Gerrymander El Paso

Here’s a link to the City of El Paso’s map of the City’s Representative districts.

It’s a hash. One can only wonder what the people who allocated the districts were thinking.

Look at District 8. District 8 includes the Willows, and Segundo Barrio. The two disparate neighborhoods are linked by that little bit of Paisano that runs along the river below UTEP. Don’t you think that the people who live in the old money El Paso Country Club precincts have more in common with the new money precincts by the Coronado Country Club? Wouldn’t lumping those two demographics together make more sense than grouping the people who live in the Upper Valley with the people who live in the Chamizal?

Who do you think the District 8 Representative represents?

Look at District 4. Precinct 60, that neighborhood up there off of Zion, is separated from the rest of the district by Fort Bliss, and linked to District 4 by a narrow strip of land that runs along the ridge of the Franklin Mountains.

I’ve been along the ridge. Nobody lives there.

It looks like all the precincts south of the freeway are divided between more populous districts north of the freeway, so the voices of the voters south of freeway are drowned out by the voters north of the freeway.

I’m not going to say it’s racist, but I don’t mind calling it classist. These gerrymandered districts effectively rob the people south of the freeway, the people who live in neighborhoods that are among the poorest in the nation, of a voice on City Council.

City representatives are going to pander to their constituents that vote, and who contribute to their campaigns.

This year is a redistricting year. Every ten years, after the census, the City is charged with re-drawing the district boundaries. According to the City Charter:

On or before September 1 next following the publication of the results of each decennial United States census, each Representative shall nominate one qualified voter from his or her district and the Mayor shall nominate one qualified voter from the City at large. Upon approval by the Council, these nominees shall comprise the Districting Commission. . . . The Commission shall make recommendations to the Council concerning adjustments of the boundaries of the Representative districts. Upon receiving the Commission’s recommendations, the Council shall review the population of each district, and as soon as possible, shall change the boundaries thereof as necessary to insure substantial equality in the populations of the districts.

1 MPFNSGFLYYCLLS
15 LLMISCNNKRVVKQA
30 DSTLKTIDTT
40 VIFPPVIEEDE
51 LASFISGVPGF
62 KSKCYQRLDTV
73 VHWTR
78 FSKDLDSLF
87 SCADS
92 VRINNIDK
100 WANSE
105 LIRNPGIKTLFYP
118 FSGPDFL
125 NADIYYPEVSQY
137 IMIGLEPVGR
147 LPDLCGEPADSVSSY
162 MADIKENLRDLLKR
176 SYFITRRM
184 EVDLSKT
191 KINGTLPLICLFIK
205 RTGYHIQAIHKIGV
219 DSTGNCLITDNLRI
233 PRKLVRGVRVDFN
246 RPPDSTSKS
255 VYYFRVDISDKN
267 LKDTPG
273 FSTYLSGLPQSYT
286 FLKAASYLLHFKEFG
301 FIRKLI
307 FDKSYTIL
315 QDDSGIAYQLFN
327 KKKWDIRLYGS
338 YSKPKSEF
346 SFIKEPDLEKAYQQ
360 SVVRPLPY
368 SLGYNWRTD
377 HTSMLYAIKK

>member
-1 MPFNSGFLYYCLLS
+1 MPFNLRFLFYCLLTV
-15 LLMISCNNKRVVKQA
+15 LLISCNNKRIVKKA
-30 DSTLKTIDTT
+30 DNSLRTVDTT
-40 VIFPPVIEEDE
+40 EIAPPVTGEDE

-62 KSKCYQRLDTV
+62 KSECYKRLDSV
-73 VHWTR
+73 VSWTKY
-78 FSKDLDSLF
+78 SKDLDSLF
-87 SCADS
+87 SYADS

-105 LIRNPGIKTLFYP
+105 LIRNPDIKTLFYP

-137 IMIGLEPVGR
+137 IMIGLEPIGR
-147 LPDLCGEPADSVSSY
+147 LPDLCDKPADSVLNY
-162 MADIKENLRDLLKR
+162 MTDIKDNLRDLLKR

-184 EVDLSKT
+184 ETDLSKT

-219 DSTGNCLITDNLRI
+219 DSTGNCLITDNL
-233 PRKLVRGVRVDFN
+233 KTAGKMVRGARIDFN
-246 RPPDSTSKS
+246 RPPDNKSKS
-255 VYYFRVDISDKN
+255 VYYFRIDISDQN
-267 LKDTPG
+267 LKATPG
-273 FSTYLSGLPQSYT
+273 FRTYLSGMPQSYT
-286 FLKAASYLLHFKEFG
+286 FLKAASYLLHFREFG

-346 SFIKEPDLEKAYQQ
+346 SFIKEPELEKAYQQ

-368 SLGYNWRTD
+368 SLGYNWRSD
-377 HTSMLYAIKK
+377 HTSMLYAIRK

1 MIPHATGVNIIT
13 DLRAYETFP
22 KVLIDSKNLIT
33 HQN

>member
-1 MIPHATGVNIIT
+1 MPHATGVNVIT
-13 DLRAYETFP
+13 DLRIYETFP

I’m thinking that the incumbent City Reps will fight to keep their districts mostly unchanged. The system has worked for them so far. But half of the City Representatives will have termed out by the time of the next election for their seats. They’ve got no dog in the fight.

El Paso needs contiguous districts that represent the community.

8 comments

  1. Kind of like how our local school districts are divided, isn’t it? Antiquated ideas perpetuated by self-interest and greed? I think you make a good point, but the question is, how do we get those who will make these decisions to open their beady little eyes, and their greedy little minds far enough to see that a serious revamp is long overdue?

    1. AT ONE TIME, THE DISTRICTS WERE BOUNDED BY THE FREEWAY. 1990 REDISTRICTING MADE DRASTIC CHANGES.

    1. ACTUALLY, IT WAS AN ATTEMPT TO GET DOWNTOWN HISPANIC AREA A CHANCE TO CONTROL THERE AREA, BUT THE WILLOWS OUT VOTED THEM.

  2. THIS BEGAN AFTER THE 1990 CENSUS(IF I RECALL CORRECTLY). I SAT IN ON SOME OF THE MEETINGS. IT WAS AN ATTEMPT TO GIVE HISPANIC AREAS MORE INFLUENCE…YET IT RESULTED IN DILLUTING THE HISPANIS VOTE AT THE TIME. NOW NO NEED.

  3. Also, take a look at our State Representative maps: https://epcountyvotes.com/maps/state_house_of_representatives_congressional.
    Northeast El Paso has nearly NOTHING in common with West El Paso yet they are both in State House district 78, Joe Moody. And same is true for El Paso County Commissioner district 4, Carl Robinson. No district should span across our mountains.
    Look at all the jurisdictions that must be redrawn under “Maps” on https://epcountyvotes.com/ .
    Note also that all of these jurisdictions are responsible for drawing their own district maps – they get to pick their voters. This system is broken! We need independent restricting commissions at every level.

  4. I live in District 8 and I have no earthly idea why they drew it that way. I would love a logically-founded and honest explanation for why they drew it that way, but something tells me if it wasn’t for the benefit of the constituents.

    Also, I’ve emailed my member of City Council and called her with voicemails. She’s never replied, and I can honestly say I get more response from the people who represent me at the state and federal level even though they have much larger constituencies.

  5. Your comments are on-point! Maps for any jurisdiction need to be drawn agnostic to current office-holders. Compactness, continuity, cohesive and undivided Communities of Interest (COI), population balanced, compliance with regulatory legislation, etc., are the concepts that must be reflected in ANY map. Ultimately, all maps should be drawn by Independent Redistricting Commissions.

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